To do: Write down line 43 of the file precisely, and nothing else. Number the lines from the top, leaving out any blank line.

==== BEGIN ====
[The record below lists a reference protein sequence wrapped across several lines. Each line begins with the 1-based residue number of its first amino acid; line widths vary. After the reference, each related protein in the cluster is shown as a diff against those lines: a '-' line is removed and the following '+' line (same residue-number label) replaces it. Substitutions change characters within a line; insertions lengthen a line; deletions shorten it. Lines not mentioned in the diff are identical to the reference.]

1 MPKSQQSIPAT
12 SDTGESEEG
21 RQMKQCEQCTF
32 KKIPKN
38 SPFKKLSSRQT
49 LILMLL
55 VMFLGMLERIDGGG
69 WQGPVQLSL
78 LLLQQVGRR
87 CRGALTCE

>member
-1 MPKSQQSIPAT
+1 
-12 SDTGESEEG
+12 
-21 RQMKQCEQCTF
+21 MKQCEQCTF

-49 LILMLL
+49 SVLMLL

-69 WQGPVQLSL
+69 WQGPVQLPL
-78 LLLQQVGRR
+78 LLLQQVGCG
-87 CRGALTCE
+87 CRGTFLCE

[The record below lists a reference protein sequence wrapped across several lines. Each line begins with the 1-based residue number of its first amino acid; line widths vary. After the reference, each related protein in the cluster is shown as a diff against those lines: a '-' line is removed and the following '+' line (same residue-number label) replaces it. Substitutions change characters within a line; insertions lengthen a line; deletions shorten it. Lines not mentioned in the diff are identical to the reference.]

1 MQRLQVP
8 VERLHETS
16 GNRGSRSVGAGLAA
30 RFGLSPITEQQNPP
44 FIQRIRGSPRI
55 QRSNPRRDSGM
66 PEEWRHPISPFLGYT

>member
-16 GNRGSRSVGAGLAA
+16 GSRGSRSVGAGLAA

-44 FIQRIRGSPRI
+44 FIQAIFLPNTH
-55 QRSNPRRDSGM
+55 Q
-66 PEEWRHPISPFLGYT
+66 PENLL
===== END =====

+66 PENLL